300 Berkeley was built for building contractor George Wheatland, Jr. ca. 1867, for speculative sale, one of two contiguous houses (300-302 Berkeley) in a symmetrical composition with matching two story oriel windows and arched, recessed entries.
George Wheatland, Jr., bought the land for 300-302 Berkeley on February 28, 1865, from Horace Gray, Jr., an Associate Justice of the Massachusetts Supreme Judicial Court and later Chief Justice of the Massachusetts court and then an Associate Justice of the US Supreme Court. It was part of a larger lot which included the land where 53 Marlborough and 300-302-304 Berkeley would be built. Horace Gray, Jr., had acquired the lot on August 8, 1863, from shipping merchant and real estate investor John Lowell Gardner, whose sister, Sarah Russell (Gardner) Gray, was Horace Gray, Jr.’s stepmother. John L. Gardner had purchased the land from the Commonwealth of Massachusetts on May 2, 1860.
The original deeds for 300-302-304 Berkeley provided a five foot wide easement at the western edge of the lots, running from the northwest corner of 300 Berkeley through the rear yards of 302 and 304 Berkeley to provide for access to the alley.
Click here for an index to the deeds for 300 Berkeley, and click here for further information about the land between the north side of Marlborough and Alley 420, from Berkeley to Clarendon.
On August 27, 1868, 300 Berkeley was purchased from George Wheatland by iron and steel merchant Charles Stratton Dana. He and his wife, Marie (Grogan) Dana, made it their home. They previously had lived at the Parker House hotel.
Charles Dana died in February of 1922. Marie Dana continued to live at 300 Berkeley until shortly before her death in August of 1924.
On April 26, 1924, 300 Berkeley was purchased from Marie Dana and her daughter, Martha Isabella (Dana) Mercer, the wife of William R. Mercer, by Arthur Pratt Felton and his wife, Louise Abbott (Twambly) Felton. They previously had lived in Allston. He was a dealer in paint, oil, and varnish. They continued to live at 300 Berkeley in 1926, but moved that year to Marblehead.
On September 8, 1926, 300 Berkeley was purchased from the Feltons by Estella (Stella) Adelle (Smith) Summers, the wife of Richard Henry Summers, who operated it as a lodging house. They previously had lived in Allston. They also maintained a home in Sugar Hill, New Hampshire.
Richard Summers was an antique dealer, china repairer, and locksmith.
He died in December of 1939. Stella Summers continued to live at 300 Berkeley until about 1941.
On April 5, 1941, 300 Berkeley was acquired from Stella Summers by the Massachusetts Hospital Life Insurance Company, and on April 15, 1941, it sold the property to Delphine (Dusossoit) Greene, the widow of Frank H. Greene, who operated it as a lodging house. She was assistant chief chemist with the US Customs Laboratory. She previously had lived at 175 Newbury. She continued to live at 300 Berkeley until about 1954, when she moved to Marblehead.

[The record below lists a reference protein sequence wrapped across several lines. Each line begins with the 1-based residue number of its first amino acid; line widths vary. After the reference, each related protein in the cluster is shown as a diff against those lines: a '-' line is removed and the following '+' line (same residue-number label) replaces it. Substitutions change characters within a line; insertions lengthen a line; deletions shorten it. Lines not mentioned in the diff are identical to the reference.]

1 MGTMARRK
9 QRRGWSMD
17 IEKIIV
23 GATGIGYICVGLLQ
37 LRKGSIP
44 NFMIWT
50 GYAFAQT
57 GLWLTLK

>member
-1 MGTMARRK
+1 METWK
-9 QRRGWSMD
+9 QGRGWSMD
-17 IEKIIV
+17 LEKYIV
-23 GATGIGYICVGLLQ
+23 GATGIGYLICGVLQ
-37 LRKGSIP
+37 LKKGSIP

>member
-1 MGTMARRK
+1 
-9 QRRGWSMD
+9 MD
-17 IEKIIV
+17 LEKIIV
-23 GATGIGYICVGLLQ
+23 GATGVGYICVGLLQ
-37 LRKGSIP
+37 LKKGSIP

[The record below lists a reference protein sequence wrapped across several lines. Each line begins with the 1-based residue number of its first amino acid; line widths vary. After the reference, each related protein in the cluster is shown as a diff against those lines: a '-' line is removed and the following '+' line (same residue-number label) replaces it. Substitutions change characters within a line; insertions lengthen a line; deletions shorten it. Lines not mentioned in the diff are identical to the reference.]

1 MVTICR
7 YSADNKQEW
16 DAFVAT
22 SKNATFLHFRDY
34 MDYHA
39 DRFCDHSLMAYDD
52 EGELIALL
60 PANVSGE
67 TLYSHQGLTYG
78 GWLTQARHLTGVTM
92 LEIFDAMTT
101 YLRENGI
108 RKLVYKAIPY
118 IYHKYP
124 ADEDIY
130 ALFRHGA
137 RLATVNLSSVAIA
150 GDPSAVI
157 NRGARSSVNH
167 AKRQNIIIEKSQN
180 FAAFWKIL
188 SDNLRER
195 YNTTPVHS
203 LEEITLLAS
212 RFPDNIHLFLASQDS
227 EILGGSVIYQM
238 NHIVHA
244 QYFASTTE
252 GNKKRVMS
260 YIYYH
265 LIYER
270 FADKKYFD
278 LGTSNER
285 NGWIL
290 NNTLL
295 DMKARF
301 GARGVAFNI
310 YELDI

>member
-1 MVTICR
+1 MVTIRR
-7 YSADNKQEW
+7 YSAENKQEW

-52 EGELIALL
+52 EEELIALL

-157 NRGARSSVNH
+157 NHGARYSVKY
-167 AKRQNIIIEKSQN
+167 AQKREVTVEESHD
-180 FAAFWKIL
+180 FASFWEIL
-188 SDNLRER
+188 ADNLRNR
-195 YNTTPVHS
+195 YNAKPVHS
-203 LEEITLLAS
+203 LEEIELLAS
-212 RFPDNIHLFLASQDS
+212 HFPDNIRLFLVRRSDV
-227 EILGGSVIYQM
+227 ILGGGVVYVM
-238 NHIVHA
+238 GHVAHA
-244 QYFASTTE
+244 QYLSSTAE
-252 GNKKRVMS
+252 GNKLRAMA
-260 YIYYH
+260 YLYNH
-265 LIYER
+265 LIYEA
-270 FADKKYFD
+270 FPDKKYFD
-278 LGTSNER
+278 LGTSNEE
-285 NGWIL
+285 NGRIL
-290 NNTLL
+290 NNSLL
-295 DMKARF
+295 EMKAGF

On May 25, 1954, 300 Berkeley was acquired from Delphine Greene by Frederick V. Tirrell and his wife, Evelyn L. (McMahon) Tirrell, who continued to operate it as a lodging house. They previously had lived in Watertown. They continued to live at 300 Berkeley until about 1957.
On May 3, 1957, 300 Berkeley was acquired from the Tirrells by Robert N. Benoit of Salem. It became the home of his sister, Irene A. Benoit, who continued to operate it as a lodging house. Their two unmarried aunts, Helen and Anna Benoit, lived with her. She continued to live there until about 1965, when she moved to an apartment at 118 Marlborough.
On September 2, 1965, 300 Berkeley was purchased from Robert Benoit by Richard Morton Claflin and his wife, Jane Evans (Darrah) Claflin. He was sales and marketing director at Hancock Mutual Life Insurance. In September of 1965, he applied for (and subsequently received) permission to remodel the kitchen and bathroom, indicating that the current and proposed occupancy was as a single-family dwelling and that “no change in occupancy” was being proposed. They continued to live there in 1972, but had moved to 37 Chestnut by 1975.
On April 11, 1972, 300 Berkeley was acquired from the Claflins by the French Library, located at 53 Marlborough next door. The Library converted the house into an annex to the library, offices, and one apartment.
In 2017, the French Library applied for (and subsequently received) permission to modify the front entrance of 300 Berkeley, relocating the front stairs and installing a wheelchair lift in the vestibule, with a gate securing the area from the street, to provide a universally accessible entrance to 53 Marlborough. As part of the approval process, the French Library committed to the Back Bay Architectural Commission that the entrance to 300 Berkeley would be reconstructed to restore its original configuration, matching the entrance to 302 Berkeley if, in the future, the building was returned to residential use or any other use that eliminated the need for a universally accessible entrance.
Founded in 1945, the French Library was known for several years as the French Cultural Center before it returned to its original name in 2022.
The French Library continued to be located at 53 Marlborough and 300 Berkeley in 2022.